In the world of cybersecurity, the healthcare industry is under siege. A Google search for ” healthcare breach ” now yields about 28,000,000 results , where a Google news search returns 100,000 news articles. Stolen healthcare insurance credentials are like a significant other to a hacker and may reveal things we would prefer to keep private and hidden. In 2015, healthcare data breach victims appear to be adrift with little or no protection or navigation.
“The risk for ongoing data exfiltration, theft and subsequent HIPAA (Health Insurance Portability and Accountability Act) violations has never been higher.” -Moshe Ben-Simon, Electronic Health Reporter
The 2015 Ponemon Institute Benchmark Study on Privacy and Security of Healthcare Data1 stated that data breaches could be costing the healthcare industry approximately $6 billion dollars. More than 90 percent of the respondents surveyed lost data, and 40 percent had more than five data breaches within a two year period. Compared to five years ago, criminal attacks on healthcare organizations are up a whopping 125 percent and are now the leading cause of data breaches. Unfortunately, only 40 percent of the organizations surveyed were concerned about cyber attacks.
Wall of Shame
Since 2009, the Health and Human Services (HHS) Office for Civil Rights (OCR) has published all data breaches that involve 500 individuals or more online at The U.S. Department of Health and Human Services Breach Portal . This section of the HHS website is known to the healthcare industry as the infamous “Wall of Shame.”
HHS definitions 2
- Health plan: Any individual or group plan (or combination) that provides, or pays for the cost, of medical care.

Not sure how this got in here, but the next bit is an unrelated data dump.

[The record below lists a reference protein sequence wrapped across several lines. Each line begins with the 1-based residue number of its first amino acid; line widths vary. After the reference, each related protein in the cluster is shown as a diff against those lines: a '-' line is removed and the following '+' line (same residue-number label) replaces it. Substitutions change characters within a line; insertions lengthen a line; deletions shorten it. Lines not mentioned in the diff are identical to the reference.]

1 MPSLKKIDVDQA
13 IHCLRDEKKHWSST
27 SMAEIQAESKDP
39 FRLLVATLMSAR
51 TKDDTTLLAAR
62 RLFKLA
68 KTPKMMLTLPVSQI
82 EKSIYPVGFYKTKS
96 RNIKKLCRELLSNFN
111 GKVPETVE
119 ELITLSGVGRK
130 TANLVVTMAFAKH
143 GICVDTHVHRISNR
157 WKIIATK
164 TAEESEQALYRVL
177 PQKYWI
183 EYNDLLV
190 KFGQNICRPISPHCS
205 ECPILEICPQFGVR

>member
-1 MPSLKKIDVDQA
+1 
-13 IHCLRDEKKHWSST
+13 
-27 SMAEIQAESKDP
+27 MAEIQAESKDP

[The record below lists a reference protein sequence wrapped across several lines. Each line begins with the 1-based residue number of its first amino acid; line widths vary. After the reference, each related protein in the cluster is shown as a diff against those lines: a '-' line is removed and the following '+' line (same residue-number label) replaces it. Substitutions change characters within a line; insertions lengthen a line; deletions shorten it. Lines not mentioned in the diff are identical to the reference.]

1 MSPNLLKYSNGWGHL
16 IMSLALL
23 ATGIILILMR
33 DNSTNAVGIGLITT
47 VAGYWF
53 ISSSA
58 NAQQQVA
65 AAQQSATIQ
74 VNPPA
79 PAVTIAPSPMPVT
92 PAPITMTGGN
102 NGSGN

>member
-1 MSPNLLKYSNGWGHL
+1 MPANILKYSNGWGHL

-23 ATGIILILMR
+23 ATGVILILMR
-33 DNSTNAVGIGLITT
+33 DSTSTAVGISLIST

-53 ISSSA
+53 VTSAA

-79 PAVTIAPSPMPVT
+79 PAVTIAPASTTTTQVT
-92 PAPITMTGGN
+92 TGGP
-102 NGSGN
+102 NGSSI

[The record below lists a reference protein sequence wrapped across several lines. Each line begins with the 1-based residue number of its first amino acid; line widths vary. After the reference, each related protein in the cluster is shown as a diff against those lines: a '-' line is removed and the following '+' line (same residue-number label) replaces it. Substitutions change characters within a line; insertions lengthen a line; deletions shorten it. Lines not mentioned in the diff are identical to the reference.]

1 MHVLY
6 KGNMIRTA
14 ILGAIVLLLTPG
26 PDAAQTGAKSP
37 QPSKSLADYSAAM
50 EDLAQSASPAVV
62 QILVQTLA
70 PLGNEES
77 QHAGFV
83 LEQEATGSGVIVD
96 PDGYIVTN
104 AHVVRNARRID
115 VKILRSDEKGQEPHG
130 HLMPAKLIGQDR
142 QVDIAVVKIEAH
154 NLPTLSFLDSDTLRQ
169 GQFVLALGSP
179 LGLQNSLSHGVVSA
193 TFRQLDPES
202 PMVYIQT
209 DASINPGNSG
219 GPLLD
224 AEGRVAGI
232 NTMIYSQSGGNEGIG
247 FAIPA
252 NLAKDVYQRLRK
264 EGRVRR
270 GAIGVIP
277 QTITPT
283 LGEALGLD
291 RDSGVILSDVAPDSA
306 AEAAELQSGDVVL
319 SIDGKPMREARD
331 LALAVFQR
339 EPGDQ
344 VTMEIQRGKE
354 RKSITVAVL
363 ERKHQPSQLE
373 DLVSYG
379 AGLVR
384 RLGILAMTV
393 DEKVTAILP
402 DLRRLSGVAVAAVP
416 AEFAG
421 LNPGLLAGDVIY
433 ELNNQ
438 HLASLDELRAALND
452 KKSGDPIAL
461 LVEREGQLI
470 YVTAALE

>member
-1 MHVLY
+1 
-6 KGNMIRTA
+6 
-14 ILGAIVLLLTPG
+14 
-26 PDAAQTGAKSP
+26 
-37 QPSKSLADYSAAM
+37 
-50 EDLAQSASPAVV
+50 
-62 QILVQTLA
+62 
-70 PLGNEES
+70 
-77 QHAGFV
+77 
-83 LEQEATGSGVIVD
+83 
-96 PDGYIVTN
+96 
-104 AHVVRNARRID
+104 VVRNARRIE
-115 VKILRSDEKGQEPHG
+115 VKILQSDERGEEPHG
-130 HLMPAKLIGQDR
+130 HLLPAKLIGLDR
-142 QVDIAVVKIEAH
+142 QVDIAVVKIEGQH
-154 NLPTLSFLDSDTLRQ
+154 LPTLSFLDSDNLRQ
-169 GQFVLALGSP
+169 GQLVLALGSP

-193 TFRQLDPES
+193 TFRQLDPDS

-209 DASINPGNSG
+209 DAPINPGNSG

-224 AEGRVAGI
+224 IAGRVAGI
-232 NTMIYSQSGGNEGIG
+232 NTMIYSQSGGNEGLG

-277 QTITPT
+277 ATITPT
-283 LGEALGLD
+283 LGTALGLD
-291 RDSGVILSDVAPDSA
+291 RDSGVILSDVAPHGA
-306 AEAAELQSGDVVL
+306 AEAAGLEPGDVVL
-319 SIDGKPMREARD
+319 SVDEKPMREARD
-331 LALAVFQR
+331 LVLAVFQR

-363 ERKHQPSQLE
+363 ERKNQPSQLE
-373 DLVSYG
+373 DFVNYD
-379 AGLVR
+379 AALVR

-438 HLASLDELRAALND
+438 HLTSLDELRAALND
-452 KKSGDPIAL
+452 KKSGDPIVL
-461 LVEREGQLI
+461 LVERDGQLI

- Health provider: Any person or organization that is paid for health care in the normal course of business.
I performed a filtered query using the advanced search feature for unsecured protected health information (PHI) for a 2 year period:
The Health Plan category returned 80 records of which 13 records affected more than 50,000 individuals with the primary location of the hacked data on network servers and hacking/it incidents as the most popular mode of entry into the network. One server was stolen.
The Healthcare Provider category returned 364 records of which 17 records affected more than 50,000 individuals. Network servers, desktop computers, other portable electronic devices, and paper/films with the top 3 modes of entry via hacking/IT incident, unauthorized access/disclosure, and theft.
Two years ago Dell Secureworks reported that underground marketplaces were selling individual healthcare insurance credentials for $20 each that included “names (more than one for spouse & family coverage), date(s) of birth, contract number, group number, type of plan (Individual/Group, HMO/PPO, deductible and copay information), and insurer contact information for customer service and filing claims.”
With all of the paranoia going on in the marketplace since the Silk Road bust, hackers have become more insidious and secretive with their marketing techniques and the sale of stolen healthcare data. Seasoned hackers conduct sales behind closed doors via private encrypted messages or make other stealth arrangements. They are sensitive to the underground markets that are teeming with security researchers and law enforcement (LE), so they tend to pay due diligence to anonymity and consistently tighten up their OPSEC (operational security) practices.